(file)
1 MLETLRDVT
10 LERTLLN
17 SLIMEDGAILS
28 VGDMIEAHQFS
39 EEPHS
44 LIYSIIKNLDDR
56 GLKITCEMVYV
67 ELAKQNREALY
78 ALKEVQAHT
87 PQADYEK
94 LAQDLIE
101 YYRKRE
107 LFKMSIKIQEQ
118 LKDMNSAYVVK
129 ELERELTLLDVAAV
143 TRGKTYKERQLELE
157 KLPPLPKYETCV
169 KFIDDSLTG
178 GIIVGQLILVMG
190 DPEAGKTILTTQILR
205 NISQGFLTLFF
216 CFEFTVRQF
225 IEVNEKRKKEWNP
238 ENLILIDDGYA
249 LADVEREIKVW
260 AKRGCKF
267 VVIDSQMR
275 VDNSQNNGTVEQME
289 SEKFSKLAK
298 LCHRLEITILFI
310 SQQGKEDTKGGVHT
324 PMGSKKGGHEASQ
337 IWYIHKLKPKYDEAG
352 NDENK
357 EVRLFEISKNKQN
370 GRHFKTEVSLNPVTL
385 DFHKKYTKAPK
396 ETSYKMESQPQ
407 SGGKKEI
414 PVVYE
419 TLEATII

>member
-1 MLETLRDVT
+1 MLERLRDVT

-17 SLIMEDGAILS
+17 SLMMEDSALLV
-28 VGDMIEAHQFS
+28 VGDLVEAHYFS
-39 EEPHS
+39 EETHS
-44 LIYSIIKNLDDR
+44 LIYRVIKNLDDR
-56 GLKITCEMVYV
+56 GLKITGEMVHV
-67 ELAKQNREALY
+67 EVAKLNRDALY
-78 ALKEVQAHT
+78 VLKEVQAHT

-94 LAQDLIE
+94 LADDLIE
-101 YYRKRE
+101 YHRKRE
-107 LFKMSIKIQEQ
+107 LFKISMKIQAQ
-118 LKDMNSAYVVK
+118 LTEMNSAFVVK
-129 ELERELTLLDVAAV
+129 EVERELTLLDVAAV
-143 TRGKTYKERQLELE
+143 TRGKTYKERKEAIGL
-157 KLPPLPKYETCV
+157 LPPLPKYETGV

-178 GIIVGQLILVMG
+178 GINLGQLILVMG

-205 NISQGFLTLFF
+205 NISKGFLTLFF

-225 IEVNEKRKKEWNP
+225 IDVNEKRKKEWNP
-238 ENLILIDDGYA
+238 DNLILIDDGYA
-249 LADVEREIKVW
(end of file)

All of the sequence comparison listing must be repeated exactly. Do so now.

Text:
1 MLETLRDVT
10 LERTLLN
17 SLIMEDGAILS
28 VGDMIEAHQFS
39 EEPHS
44 LIYSIIKNLDDR
56 GLKITCEMVYV
67 ELAKQNREALY
78 ALKEVQAHT
87 PQADYEK
94 LAQDLIE
101 YYRKRE
107 LFKMSIKIQEQ
118 LKDMNSAYVVK
129 ELERELTLLDVAAV
143 TRGKTYKERQLELE
157 KLPPLPKYETCV
169 KFIDDSLTG
178 GIIVGQLILVMG
190 DPEAGKTILTTQILR
205 NISQGFLTLFF
216 CFEFTVRQF
225 IEVNEKRKKEWNP
238 ENLILIDDGYA
249 LADVEREIKVW
260 AKRGCKF
267 VVIDSQMR
275 VDNSQNNGTVEQME
289 SEKFSKLAK
298 LCHRLEITILFI
310 SQQGKEDTKGGVHT
324 PMGSKKGGHEASQ
337 IWYIHKLKPKYDEAG
352 NDENK
357 EVRLFEISKNKQN
370 GRHFKTEVSLNPVTL
385 DFHKKYTKAPK
396 ETSYKMESQPQ
407 SGGKKEI
414 PVVYE
419 TLEATII

>member
-1 MLETLRDVT
+1 MLERLRDVT

-17 SLIMEDGAILS
+17 SLMMEDSALLV
-28 VGDMIEAHQFS
+28 VGDLVEAHYFS
-39 EEPHS
+39 EETHS
-44 LIYSIIKNLDDR
+44 LIYRVIKNLDDR
-56 GLKITCEMVYV
+56 GLKITGEMVHV
-67 ELAKQNREALY
+67 EVAKLNRDALY
-78 ALKEVQAHT
+78 VLKEVQAHT

-94 LAQDLIE
+94 LADDLIE
-101 YYRKRE
+101 YHRKRE
-107 LFKMSIKIQEQ
+107 LFKISMKIQAQ
-118 LKDMNSAYVVK
+118 LTEMNSAFVVK
-129 ELERELTLLDVAAV
+129 EVERELTLLDVAAV
-143 TRGKTYKERQLELE
+143 TRGKTYKERKEAIGL
-157 KLPPLPKYETCV
+157 LPPLPKYETGV

-178 GIIVGQLILVMG
+178 GINLGQLILVMG

-205 NISQGFLTLFF
+205 NISKGFLTLFF

-225 IEVNEKRKKEWNP
+225 IDVNEKRKKEWNP
-238 ENLILIDDGYA
+238 DNLILIDDGYA
-249 LADVEREIKVW